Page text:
Accidents involving commercial trucks of the 18-wheel size are not only dangerous, they’re complicated to approach and resolve. That’s because there are several angles that may need to be pursued to receive damages justified by the harm done by the accident, whether it’s a physical injury, damage to the other vehicle, or even death. Following are some of the issues involved that anyone involved in an 18-wheeler accident should be aware of and why it can be valuable to bring in a personal injury attorney as soon as possible.
How Do Truck Accidents Happen?
Injuries from 18-wheelers can be devastating. These types of trucks are large and heavy. They take much longer to slow down than a car or pickup truck. There are several ways these accidents can–and do–frequently happen.
- Fatigue. Driving these types of vehicles long distances is tiring, both in terms of what it takes to brake and accelerate and the weariness that comes with several hours on the road. A tired driver is more apt to make dangerous mistakes and may even fall asleep at the wheel.
- Maintenance issues. Trucks that aren’t properly maintained are more likely to break down, especially if it comes to critical items such as brakes.
- Distractions. A driver may not be tired, but they may be distracted. Just as with drivers of passenger vehicles, texting and driving can have dire consequences.
Who Can Potentially Be Held Liable in an 18-Wheeler Accident?
Who is liable varies from case to case, depending on the evidence. There are several people or entities that may end up responsible.
Here are some of the most likely responsible parties:
- Driver. Particularly if the driver has been negligent in some way, such as not obeying the laws of the road or driving when too tired.
- Trucking company. The company isn’t usually directly involved, but behind the scenes may have some liability through things like not properly training drivers, not correctly maintaining the trucks, or using poor hiring practices.
- Truck manufacturer. Sometimes an accident is caused by a defect in the truck that’s not the trucking company’s responsibility. Then the liability may rest with the truck manufacturer.
- Freight shipper and loader. Various truckers and trucking companies contract to accept pre-arranged, sealed items for shipping. The shipper may have been negligent in preparing freight for shipment, which could have caused the accident.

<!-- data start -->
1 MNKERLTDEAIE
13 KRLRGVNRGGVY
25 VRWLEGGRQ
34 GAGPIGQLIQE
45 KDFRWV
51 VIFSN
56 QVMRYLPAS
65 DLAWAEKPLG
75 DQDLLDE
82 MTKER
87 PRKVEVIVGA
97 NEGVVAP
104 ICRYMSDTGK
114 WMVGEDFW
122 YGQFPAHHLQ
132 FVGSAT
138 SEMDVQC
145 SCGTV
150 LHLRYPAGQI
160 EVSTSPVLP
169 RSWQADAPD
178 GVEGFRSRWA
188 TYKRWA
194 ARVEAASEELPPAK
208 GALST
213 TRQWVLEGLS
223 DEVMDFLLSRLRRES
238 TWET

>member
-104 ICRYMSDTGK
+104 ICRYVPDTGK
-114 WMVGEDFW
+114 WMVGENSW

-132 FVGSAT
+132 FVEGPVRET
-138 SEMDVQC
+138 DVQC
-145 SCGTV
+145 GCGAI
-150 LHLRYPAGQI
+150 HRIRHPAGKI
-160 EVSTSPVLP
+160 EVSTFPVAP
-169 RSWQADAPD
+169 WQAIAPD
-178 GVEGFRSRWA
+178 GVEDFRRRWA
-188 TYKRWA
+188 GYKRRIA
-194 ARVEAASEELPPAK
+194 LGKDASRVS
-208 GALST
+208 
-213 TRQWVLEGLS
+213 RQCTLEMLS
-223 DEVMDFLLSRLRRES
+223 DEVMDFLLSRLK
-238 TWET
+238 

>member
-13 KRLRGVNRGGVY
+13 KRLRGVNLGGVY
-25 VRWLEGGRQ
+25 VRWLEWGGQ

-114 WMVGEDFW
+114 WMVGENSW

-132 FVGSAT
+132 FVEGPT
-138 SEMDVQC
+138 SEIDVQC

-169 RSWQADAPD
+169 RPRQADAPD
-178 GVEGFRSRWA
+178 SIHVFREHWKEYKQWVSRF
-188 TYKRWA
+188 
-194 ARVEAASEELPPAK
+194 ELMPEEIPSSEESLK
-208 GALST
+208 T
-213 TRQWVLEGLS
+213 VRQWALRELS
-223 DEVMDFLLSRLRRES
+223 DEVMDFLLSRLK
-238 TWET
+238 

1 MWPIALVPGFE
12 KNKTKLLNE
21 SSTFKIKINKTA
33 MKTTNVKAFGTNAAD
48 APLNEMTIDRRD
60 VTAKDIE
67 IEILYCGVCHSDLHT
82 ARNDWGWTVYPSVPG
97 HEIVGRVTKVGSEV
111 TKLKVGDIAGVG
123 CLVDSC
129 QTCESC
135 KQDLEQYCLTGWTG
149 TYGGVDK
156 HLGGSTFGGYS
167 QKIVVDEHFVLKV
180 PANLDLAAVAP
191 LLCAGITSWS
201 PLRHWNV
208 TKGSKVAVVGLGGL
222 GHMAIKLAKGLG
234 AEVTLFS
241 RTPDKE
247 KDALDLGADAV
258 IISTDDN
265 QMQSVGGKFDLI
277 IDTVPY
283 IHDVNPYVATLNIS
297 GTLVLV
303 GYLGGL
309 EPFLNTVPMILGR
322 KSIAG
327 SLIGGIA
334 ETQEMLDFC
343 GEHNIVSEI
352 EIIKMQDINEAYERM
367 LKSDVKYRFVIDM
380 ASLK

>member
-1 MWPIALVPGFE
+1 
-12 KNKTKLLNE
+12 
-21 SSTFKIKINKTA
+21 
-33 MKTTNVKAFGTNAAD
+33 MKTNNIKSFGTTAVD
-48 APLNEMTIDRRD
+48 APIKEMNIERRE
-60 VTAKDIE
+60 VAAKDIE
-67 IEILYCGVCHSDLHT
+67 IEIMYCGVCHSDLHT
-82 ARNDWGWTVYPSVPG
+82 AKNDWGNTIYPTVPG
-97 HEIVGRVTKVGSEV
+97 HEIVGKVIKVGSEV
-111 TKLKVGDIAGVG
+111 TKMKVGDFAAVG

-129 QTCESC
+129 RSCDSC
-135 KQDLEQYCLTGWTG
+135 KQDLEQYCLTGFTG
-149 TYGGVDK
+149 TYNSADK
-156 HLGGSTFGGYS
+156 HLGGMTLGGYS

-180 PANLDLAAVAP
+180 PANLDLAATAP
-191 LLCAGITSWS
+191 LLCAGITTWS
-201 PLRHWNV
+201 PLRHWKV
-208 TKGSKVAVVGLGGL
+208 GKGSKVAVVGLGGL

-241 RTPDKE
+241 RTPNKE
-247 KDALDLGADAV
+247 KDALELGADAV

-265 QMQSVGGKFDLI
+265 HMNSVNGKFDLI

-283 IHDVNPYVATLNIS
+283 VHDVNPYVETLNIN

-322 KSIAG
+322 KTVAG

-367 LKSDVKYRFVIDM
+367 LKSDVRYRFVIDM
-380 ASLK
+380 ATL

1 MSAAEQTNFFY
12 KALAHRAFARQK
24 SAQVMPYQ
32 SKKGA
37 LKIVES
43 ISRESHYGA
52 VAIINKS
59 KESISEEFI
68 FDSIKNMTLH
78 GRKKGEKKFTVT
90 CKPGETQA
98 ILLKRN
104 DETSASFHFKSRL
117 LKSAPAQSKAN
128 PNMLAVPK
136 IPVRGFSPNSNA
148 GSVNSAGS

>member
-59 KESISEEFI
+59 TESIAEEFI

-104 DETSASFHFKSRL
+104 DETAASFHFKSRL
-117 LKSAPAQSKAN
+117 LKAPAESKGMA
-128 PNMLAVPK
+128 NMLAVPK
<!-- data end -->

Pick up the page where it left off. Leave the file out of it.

What Kind of Evidence Do I Need to File a Truck Accident Claim?
Several pieces of evidence should be gathered when preparing to file a truck accident claim. Those include, but are not limited to, photos of the accident site, police reports, driver logs, and any eyewitness accounts. If the truck had tracking equipment that records what the driver is doing, those records could be valuable in proving the driver was potentially too tired while driving and negligently didn’t pull off the road. Suppose this evidence isn’t enough to establish liability fully. In that case, an accident reconstruction expert could be involved to examine the existing evidence and re-create the accident to determine more closely what happened.
It’s a good idea to have a personal injury attorney involved in gathering evidence, not just because they know what to look for from the truck’s side of the accident–they also understand what evidence the other side is probably gathering to claim that the other driver was at fault, not the truck.
What Kind of Damages Might Be Awarded?
Because these types of accidents can be catastrophic, there are several types of claims that can be made:
- Economic damages. This can involve repayment of things like lost wages due to extensive injuries causing someone to miss work and medical bills.
- Noneconomic damages. Serious accidents and injuries can be traumatic, and emotional distress or PSTD afterward is common. Damages can be awarded for these types of claims
Wrongful death. If someone died in the accident, wrongful death charges may be brought as well.
What Should I Do if I’m in an Accident with an 18-Wheeler?
First, call the police, as you’ll want a police report documenting everything as soon as possible. But while waiting for the police, don’t talk to the other driver. It’s easy to have things you say be construed to mean you admitted liability. Better to speak only with the police.
Similarly, if the trucker, trucking company or other entity such as its insurance company try to call and talk with you, don’t speak with them without a lawyer present. They may use misleading lines of questioning to get you to say something that would indicate you don’t hold the trucker or trucking company liable. An experienced lawyer will be aware of some of the subtleties of what questions they’d ask and can guide you as to what you should or shouldn’t answer, which is one reason it’s recommended that you bring a lawyer into the situation as soon as possible.
The same thing applies if an entity tries to negotiate a settlement with you. Their highest priority will be to pay out as little money as possible. An attorney will know what you can expect to receive for your damages and negotiate for it.
Where Can I Find Help Making a Claim for an 18-Wheeler Accident?
Call us at 509-638-1414 as soon as possible for a free consultation. Our team of personal injury attorneys will help you understand the ins and outs of making claims with truck drivers and their companies, as well as any insurance angles that may apply. The sooner we’re involved, the sooner we can help you.